Collaborations between big companies, startups and scale-ups play an increasingly important role.
In a global context where technology and business models are rapidly evolving, the ability to identify and capture the most innovative solutions flourishing outside their company perimeter becomes the only way to ride the innovation wave. And not be crushed.
It is therefore strategic for all multinational companies to initiate collaborations with the global fabric of start-ups and scale-ups, especially in the digital field. The process surely poses some obstacles; a process that Enel has promoted at an internal level, setting the stage for cultural change. It is this approach that has led to the concept of Innovability – adopted by Enel’s Head of Innovation & Sustainability, Ernesto Ciorra – meaning the ability to innovate, openness to ideas and thus knowing how to change perspectives where necessary.
It is precisely these values, which have been transformed into an integrated operating model with all of the Group’s business lines (from traditional to renewable power generation, grids and the market), that have turned Enel’s experience into an example for other companies, according to a study that was recently published by the British organisation Nesta, entitled "Scaling Together. Overcoming Barriers in Corporate Start-up Collaboration".
Nesta’s analysis explains, through examples of successful multinational groups, how the key to allowing young companies to grow and big companies to seize the best opportunities for innovation, lies in the ability to work together, overcoming structural and cultural barriers. Businesses with a greater ability to interact and co-create value are far more likely to maintain a competitive status and not be overwhelmed by new technologies and trends, which today means above all digitisation.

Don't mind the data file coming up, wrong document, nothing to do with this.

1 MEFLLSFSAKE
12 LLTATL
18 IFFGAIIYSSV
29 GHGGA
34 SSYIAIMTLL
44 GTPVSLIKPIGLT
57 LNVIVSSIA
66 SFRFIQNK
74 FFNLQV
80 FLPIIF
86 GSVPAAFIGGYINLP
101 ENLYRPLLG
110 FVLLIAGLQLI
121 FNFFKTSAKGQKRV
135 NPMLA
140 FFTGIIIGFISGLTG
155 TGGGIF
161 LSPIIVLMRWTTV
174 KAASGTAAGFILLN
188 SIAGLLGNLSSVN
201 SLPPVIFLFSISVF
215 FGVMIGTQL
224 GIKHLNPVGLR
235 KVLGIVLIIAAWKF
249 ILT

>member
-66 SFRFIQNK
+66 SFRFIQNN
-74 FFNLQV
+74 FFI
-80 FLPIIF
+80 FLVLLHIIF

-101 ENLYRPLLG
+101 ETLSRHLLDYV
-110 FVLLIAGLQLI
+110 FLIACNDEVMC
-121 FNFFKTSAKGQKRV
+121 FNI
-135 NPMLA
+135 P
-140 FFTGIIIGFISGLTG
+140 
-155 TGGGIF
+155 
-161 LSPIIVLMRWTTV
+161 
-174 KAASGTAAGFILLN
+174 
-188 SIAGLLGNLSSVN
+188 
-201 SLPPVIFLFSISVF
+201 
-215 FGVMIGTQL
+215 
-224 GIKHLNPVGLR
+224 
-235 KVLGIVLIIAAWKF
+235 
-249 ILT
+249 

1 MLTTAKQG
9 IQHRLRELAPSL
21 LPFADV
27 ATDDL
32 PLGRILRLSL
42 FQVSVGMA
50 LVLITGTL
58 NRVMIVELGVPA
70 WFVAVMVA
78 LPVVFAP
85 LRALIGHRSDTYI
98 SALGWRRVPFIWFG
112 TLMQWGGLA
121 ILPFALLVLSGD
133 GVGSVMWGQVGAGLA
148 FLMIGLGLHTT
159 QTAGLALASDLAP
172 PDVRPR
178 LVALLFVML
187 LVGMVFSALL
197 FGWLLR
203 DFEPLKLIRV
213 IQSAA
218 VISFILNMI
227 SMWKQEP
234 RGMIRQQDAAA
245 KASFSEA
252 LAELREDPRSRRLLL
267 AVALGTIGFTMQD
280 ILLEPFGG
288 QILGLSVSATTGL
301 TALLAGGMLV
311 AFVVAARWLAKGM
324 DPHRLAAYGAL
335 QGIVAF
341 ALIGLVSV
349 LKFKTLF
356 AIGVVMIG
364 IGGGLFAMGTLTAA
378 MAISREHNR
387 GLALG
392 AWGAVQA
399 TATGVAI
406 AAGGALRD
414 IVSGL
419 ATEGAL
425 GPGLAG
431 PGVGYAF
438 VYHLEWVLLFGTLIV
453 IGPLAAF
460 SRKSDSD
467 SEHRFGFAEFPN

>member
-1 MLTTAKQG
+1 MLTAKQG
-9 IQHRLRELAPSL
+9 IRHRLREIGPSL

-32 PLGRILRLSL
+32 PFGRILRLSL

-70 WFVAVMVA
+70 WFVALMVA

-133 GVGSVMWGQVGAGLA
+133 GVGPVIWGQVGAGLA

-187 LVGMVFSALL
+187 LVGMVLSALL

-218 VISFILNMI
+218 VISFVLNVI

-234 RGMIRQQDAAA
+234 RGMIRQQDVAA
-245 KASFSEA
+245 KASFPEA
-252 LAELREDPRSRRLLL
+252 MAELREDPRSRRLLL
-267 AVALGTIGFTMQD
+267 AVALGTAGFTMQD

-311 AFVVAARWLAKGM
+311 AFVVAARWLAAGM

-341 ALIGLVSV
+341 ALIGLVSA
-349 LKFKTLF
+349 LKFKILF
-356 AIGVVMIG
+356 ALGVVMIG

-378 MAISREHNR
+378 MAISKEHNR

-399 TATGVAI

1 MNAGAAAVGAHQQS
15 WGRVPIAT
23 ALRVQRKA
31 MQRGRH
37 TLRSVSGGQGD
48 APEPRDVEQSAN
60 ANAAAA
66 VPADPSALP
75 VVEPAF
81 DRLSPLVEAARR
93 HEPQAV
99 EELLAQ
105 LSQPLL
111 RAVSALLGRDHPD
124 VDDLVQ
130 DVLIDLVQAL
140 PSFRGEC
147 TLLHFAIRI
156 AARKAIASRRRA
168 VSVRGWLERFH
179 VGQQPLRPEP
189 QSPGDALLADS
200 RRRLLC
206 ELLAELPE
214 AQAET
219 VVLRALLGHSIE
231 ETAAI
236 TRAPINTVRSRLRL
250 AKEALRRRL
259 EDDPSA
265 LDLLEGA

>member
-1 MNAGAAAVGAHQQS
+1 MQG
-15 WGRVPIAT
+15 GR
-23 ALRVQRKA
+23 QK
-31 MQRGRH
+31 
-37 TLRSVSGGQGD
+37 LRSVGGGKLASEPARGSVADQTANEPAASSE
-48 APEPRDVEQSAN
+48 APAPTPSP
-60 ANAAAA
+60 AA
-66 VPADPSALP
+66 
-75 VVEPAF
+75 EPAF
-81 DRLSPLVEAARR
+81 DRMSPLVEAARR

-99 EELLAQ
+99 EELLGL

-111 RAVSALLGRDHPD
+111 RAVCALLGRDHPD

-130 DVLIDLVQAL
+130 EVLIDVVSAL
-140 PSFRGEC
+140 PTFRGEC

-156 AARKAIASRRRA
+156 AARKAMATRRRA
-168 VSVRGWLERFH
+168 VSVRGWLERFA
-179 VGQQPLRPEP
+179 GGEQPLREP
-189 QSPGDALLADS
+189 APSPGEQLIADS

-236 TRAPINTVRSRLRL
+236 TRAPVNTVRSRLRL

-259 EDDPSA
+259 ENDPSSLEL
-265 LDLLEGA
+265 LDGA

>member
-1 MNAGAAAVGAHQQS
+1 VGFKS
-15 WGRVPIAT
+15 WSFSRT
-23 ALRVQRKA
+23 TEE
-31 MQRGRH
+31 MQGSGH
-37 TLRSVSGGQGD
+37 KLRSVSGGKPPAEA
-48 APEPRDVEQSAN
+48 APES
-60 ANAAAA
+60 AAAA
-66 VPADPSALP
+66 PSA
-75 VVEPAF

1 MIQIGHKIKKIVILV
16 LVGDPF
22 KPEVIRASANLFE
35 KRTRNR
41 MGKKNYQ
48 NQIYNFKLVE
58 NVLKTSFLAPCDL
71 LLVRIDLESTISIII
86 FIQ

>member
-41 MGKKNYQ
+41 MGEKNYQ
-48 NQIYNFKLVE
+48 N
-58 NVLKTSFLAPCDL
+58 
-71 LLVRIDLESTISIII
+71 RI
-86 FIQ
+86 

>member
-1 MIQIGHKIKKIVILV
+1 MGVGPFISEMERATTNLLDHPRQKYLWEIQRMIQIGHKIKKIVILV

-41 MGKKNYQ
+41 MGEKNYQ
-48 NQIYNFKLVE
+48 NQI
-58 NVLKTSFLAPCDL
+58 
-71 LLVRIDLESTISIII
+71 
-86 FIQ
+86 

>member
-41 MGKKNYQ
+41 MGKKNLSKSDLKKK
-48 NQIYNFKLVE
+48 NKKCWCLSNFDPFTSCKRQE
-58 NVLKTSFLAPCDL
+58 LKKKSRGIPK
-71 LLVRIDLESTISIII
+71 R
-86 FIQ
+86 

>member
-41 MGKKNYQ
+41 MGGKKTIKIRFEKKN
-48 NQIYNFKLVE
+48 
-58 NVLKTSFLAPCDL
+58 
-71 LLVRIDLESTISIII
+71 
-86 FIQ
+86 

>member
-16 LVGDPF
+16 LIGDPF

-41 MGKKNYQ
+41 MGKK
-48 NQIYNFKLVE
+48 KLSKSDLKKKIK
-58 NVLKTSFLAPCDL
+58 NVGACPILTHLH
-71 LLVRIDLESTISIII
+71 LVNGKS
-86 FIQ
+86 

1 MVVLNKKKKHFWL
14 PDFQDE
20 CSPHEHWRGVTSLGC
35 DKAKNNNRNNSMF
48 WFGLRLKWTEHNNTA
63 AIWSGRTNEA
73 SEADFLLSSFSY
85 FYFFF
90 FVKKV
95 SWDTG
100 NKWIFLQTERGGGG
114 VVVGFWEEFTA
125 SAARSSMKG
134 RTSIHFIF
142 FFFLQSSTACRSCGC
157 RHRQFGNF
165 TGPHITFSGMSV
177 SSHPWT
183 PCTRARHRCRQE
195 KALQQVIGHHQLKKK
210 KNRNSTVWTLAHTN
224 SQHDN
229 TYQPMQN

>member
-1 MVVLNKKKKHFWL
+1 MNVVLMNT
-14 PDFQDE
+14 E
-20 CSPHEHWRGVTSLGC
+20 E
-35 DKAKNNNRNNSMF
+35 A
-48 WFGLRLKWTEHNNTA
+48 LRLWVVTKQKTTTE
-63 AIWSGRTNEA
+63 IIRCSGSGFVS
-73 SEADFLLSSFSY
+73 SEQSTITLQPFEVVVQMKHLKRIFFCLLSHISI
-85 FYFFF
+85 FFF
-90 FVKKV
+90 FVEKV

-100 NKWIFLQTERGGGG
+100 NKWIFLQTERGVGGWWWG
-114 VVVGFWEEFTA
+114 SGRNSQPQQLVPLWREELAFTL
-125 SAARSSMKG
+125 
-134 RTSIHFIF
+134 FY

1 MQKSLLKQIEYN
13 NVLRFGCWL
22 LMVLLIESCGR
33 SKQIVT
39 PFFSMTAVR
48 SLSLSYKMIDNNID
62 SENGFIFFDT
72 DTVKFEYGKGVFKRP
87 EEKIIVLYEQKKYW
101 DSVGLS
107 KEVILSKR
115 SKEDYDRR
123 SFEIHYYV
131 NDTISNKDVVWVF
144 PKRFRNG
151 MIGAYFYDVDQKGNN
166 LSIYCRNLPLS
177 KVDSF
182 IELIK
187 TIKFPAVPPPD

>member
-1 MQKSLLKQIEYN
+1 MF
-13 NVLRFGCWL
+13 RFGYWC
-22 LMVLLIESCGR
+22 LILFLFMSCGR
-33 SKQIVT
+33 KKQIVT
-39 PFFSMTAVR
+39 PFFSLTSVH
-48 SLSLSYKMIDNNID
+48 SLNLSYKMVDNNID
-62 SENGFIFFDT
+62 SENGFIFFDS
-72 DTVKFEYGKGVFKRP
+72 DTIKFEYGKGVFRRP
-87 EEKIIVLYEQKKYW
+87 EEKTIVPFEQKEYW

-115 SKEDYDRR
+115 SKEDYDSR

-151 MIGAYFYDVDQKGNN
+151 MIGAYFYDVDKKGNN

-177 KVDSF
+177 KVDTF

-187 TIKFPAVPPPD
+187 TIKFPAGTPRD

That's how we became a case study, thanks to our ability to overcome structural and cultural barriers, defining a process to simplify and accelerate collaborations with start-ups. Our dynamic approach is based on five steps: Preliminary screenings, entrusted to the holding Innovation Venture Team, which evaluates innovative ideas, collected through a dedicated web platform (www.startup.enel.com) and submits those deemed best to the Group’s different business line experts. Advisory Board judgment, if the feedback on a start-up is positive, the Advisory Board may decide to proceed with the due diligence phase. Commercial due diligence, in which the impact, costs and benefits of a collaborative project are assessed. Structuring the deal, defining all aspects of the partnership agreement with the start-up. Final Approval, once the terms of the agreement are established, the project is subject to a final approval on behalf of the Innovation Committee, chaired by the Group’s CEO.
To create a “fast track” to facilitate innovative agreements, we then defined a precise timing schedule, encouraging all internal representatives involved in the process to provide prompt feedback, thus creating a legal team specialised in contracts with start-ups. However, one of the strengths of our model, according to Nesta’s study, is its having placed the entire process under the direct supervision of senior management, in order to promote an open and proactive attitude from the top and within the group towards the outside.
As explained by Carlo Napoli, Enel’s Head of Open Innovation Culture and Project Portfolio, in the Nesta study: “You can’t change culture in a single day, but you can find change agents within the company with the ability to inspire other colleagues with their enthusiasm.”